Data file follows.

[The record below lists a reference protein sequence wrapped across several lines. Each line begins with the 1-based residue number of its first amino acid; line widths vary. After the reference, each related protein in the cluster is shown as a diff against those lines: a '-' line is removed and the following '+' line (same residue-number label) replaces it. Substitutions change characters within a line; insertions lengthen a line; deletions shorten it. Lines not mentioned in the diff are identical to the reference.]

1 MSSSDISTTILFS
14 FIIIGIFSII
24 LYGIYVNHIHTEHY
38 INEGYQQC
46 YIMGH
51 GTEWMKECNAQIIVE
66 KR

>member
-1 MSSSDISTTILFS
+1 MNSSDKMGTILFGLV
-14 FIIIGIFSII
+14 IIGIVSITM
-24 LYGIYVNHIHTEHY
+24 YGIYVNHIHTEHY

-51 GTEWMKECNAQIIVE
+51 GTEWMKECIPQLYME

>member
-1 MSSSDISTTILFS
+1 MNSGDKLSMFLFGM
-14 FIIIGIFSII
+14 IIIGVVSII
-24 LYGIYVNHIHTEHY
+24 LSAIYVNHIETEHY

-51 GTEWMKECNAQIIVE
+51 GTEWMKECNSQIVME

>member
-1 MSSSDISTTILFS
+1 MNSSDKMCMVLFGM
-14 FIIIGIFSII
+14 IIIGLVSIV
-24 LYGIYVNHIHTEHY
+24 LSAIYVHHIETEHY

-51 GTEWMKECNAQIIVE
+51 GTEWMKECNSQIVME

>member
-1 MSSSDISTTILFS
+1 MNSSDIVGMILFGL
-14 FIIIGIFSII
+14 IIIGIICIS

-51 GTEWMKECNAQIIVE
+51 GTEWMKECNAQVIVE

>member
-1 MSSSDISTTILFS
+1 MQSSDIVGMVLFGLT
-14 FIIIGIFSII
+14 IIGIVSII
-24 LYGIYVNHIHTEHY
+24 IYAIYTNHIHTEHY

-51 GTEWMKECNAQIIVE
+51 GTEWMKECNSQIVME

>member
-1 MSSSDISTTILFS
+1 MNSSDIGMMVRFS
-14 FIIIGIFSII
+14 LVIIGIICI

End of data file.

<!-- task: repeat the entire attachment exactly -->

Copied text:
[The record below lists a reference protein sequence wrapped across several lines. Each line begins with the 1-based residue number of its first amino acid; line widths vary. After the reference, each related protein in the cluster is shown as a diff against those lines: a '-' line is removed and the following '+' line (same residue-number label) replaces it. Substitutions change characters within a line; insertions lengthen a line; deletions shorten it. Lines not mentioned in the diff are identical to the reference.]

1 MSSSDISTTILFS
14 FIIIGIFSII
24 LYGIYVNHIHTEHY
38 INEGYQQC
46 YIMGH
51 GTEWMKECNAQIIVE
66 KR

>member
-1 MSSSDISTTILFS
+1 MNSSDKMGTILFGLV
-14 FIIIGIFSII
+14 IIGIVSITM
-24 LYGIYVNHIHTEHY
+24 YGIYVNHIHTEHY

-51 GTEWMKECNAQIIVE
+51 GTEWMKECIPQLYME

>member
-1 MSSSDISTTILFS
+1 MNSGDKLSMFLFGM
-14 FIIIGIFSII
+14 IIIGVVSII
-24 LYGIYVNHIHTEHY
+24 LSAIYVNHIETEHY

-51 GTEWMKECNAQIIVE
+51 GTEWMKECNSQIVME

>member
-1 MSSSDISTTILFS
+1 MNSSDKMCMVLFGM
-14 FIIIGIFSII
+14 IIIGLVSIV
-24 LYGIYVNHIHTEHY
+24 LSAIYVHHIETEHY

-51 GTEWMKECNAQIIVE
+51 GTEWMKECNSQIVME

>member
-1 MSSSDISTTILFS
+1 MNSSDIVGMILFGL
-14 FIIIGIFSII
+14 IIIGIICIS

-51 GTEWMKECNAQIIVE
+51 GTEWMKECNAQVIVE

>member
-1 MSSSDISTTILFS
+1 MQSSDIVGMVLFGLT
-14 FIIIGIFSII
+14 IIGIVSII
-24 LYGIYVNHIHTEHY
+24 IYAIYTNHIHTEHY

-51 GTEWMKECNAQIIVE
+51 GTEWMKECNSQIVME

>member
-1 MSSSDISTTILFS
+1 MNSSDIGMMVRFS
-14 FIIIGIFSII
+14 LVIIGIICI